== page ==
Despite seeing Zurich mainly through the lens of Pride and with an upset stomach, it is a very beautiful city on the lake. Although primarily described in guidebooks and online as a financial centre or hub, which it is, I feel this doesn’t do the beauty of the city justice – although the money probably helps. The city is located on the end of Lake Zurich and the river Limmat passed through the historical old town of the city. I’ve mentioned it before, but the clearness of the water here, and the speed in which rivers flow, is amazing. Standing on a bridge in the centre of the old town watching the clear water rush past beneath is pretty different to the murky Yarra river slowly discharging into the bay back home. 

Being summer, the river and the lake seem to be the place to be for young and old alike. On a Monday afternoon stroll around the town everyone seemed to be near the water. Large lawns are filled with picnics, sunbathing or playing games and the swimming pools were packed. While the statue above does bare all, the locals aren’t afraid to show a bit of skin or merely jump into the water in their underwear after a day at school or work. It seems like everyone flocked to the lakeside and caught up with friends and when the sun got too hot they strip down and jump in the lake. 

The swimming pools here are not like at home. They are built either over the lake or river and basically are a section of the lake or river with boardwalk around it, and maybe some lane ropes. The one in the town on the river is for women only, while the lakeside ones seemed to be co-ed. We didn’t go, but we couldn’t work out why people used them when they could just as easily (as many people were doing) swim in the lake instead. Is it a place to be seen? Whatever the reason, they were overflowing with people enjoying the high twenties temperature and relaxing in the cool clean waters of Zurich lake.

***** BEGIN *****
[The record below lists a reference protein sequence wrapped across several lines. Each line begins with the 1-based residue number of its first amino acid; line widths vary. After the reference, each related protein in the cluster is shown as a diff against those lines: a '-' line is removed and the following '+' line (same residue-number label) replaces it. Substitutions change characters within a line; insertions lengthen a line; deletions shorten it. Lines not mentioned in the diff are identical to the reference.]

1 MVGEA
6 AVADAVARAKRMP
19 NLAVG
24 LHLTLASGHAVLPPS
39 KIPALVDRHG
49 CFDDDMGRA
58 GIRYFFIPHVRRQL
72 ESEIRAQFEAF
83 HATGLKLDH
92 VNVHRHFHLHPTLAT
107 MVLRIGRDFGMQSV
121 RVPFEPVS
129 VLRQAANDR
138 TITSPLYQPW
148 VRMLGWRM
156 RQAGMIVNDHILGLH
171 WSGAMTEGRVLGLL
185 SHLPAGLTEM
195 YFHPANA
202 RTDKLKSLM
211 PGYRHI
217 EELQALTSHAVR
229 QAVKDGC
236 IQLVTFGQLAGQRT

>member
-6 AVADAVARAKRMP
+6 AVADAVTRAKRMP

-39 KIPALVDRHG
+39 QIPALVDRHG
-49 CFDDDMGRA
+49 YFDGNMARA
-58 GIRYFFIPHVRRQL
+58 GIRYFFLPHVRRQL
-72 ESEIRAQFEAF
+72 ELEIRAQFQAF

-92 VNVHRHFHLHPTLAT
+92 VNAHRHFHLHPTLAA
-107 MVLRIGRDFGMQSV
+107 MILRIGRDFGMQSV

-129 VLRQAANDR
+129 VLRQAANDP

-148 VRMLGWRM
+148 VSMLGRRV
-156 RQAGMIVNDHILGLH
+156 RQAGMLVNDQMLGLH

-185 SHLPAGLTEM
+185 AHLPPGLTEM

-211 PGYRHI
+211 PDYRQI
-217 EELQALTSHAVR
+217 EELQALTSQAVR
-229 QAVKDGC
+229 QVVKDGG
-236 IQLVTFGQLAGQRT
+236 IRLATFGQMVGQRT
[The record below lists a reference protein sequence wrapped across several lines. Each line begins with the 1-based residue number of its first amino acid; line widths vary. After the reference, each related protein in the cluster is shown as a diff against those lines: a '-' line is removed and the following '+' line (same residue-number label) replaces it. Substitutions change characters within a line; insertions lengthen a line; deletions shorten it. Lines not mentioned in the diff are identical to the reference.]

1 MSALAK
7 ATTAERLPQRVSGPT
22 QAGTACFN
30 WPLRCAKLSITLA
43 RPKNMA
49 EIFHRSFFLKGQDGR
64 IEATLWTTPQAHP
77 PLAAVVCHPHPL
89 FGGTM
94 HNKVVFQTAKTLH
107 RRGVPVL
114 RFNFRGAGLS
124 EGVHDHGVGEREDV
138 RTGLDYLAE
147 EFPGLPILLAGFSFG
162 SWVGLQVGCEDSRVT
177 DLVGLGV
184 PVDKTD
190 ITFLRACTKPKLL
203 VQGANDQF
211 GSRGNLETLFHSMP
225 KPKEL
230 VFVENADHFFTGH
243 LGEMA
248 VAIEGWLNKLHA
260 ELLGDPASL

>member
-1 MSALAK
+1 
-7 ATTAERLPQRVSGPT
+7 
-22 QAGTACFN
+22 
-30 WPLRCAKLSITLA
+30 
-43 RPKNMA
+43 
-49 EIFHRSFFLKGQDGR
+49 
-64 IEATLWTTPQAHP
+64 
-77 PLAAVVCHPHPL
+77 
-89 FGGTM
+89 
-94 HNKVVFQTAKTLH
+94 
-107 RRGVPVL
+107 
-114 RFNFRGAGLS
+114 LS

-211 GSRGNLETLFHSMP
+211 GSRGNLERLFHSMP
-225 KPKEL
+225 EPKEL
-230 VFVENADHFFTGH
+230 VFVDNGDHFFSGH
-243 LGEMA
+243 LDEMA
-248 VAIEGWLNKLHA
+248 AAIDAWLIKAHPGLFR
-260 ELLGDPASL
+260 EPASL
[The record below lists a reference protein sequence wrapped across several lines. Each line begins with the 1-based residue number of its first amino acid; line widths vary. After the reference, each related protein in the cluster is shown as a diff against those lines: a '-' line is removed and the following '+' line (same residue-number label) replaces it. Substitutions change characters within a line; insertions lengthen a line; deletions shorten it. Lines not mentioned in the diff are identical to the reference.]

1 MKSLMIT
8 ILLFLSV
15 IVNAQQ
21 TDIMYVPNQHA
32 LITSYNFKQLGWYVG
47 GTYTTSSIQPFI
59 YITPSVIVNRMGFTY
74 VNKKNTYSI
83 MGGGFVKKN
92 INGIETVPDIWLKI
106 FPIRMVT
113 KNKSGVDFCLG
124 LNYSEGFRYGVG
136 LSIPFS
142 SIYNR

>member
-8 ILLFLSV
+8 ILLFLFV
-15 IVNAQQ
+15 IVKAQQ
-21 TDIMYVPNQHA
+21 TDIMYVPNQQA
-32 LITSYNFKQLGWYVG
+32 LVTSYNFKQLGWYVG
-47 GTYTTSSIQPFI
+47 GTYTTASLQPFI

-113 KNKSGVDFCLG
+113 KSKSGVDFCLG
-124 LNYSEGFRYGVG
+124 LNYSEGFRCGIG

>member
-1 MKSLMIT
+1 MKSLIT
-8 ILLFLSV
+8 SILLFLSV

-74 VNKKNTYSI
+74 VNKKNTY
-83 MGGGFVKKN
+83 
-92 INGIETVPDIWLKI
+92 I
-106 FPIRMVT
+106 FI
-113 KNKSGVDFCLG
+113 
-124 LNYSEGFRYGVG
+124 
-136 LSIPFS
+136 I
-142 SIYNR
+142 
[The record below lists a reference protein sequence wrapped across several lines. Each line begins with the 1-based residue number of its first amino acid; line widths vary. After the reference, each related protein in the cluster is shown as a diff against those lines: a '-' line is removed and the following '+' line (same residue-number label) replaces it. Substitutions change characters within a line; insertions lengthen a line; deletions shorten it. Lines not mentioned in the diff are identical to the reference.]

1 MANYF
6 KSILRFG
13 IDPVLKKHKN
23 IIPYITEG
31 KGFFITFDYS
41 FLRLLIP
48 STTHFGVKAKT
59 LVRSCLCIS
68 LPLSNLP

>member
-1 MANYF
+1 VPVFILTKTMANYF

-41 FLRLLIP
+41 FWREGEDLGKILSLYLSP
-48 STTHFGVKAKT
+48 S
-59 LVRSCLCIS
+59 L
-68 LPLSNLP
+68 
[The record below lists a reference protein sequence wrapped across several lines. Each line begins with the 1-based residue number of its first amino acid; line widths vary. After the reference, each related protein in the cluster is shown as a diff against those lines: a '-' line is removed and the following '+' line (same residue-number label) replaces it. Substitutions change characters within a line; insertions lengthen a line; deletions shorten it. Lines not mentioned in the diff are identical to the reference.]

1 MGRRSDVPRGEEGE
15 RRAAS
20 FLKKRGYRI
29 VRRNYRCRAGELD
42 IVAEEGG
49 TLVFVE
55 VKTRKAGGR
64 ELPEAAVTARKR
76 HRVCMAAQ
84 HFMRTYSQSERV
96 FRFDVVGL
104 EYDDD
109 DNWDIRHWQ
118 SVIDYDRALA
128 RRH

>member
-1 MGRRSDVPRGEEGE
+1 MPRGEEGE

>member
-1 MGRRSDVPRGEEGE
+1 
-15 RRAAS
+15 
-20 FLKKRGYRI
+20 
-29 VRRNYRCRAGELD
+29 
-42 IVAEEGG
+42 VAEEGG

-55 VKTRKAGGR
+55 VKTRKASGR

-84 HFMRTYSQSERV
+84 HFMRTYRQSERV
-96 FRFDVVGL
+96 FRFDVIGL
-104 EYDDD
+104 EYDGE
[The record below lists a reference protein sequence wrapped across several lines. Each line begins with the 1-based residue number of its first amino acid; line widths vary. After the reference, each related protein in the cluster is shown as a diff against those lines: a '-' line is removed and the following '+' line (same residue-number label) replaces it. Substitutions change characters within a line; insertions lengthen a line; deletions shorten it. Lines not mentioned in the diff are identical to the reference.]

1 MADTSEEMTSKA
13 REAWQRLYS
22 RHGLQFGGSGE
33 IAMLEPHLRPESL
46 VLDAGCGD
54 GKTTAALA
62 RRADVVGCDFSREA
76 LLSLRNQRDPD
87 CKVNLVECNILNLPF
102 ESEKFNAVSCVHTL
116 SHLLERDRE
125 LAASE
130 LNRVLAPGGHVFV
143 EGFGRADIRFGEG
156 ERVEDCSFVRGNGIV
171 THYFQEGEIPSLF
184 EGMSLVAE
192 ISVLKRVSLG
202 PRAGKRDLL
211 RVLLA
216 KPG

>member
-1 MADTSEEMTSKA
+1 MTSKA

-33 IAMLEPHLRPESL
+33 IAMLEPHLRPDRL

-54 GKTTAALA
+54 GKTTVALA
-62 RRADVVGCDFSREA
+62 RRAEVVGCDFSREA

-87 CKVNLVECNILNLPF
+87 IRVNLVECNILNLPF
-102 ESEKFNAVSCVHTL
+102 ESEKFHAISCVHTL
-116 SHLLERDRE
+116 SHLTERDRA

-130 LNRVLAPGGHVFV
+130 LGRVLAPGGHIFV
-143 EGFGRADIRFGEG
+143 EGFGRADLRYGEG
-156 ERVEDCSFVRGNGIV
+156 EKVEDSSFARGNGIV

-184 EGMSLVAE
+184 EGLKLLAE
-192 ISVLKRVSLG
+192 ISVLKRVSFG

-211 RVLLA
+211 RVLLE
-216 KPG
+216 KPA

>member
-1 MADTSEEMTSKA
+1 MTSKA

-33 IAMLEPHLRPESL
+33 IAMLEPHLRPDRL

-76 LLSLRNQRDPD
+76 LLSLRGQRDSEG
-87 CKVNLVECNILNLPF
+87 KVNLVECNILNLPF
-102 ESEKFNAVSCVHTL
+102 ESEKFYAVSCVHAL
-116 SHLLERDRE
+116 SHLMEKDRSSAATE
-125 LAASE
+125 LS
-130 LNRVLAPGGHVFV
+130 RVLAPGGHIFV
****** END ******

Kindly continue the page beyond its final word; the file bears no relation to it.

While the lake and river provide the natural beauty, the architecture of the old town brings its own charm. If I had to live with the restrictions that old town’s impose on a daily basis I might understand, but why we moved from the beauty of buildings into merely places of function is bizarre. The buildings here are beautiful yet are also intertwined on the outskirts of the old city with modern concrete designs that don’t do the city justice. A walk along the river takes time as you admire each building and church spire, each of which seems to try to gain the attention of passers by with their different styles and colours. While some new buildings try and be creative or different, the square box design to fit parallel running streets is the norm in our modern world. I love it how old towns use space in such a different way, with streets seemingly unplanned running across and around the city. While it may seem inefficient, every bit of space in these buildings seems to be used from the basements which house bars and restaurants to the attic’s that are converted into bedrooms.  

Despite having a shitty stomach, we did manage to try some of the local food (which may have been the cause). Sausages and schnitzels are abundant everywhere as is beer by the gallon. Finding affordable food is pretty hard. Zurich, and Switzerland, is expensive. As a local at dinner was explaining to guests on his end of the table, while the salary is high, everything costs a lot too, so many people can be poor in this expensive city. That said, we managed to find a cheaper alternative to hotel breakfasts (which were 29 Swiss Franc per person – about $60AUD) by going to the local Lidl supermarket and making our own continental breakfast for about 15 Franc for 2. While eating did drain our supply of Francs each night, it was a beautiful city that I’m glad we spent some time visiting, even if they have the occasional cow on a balcony.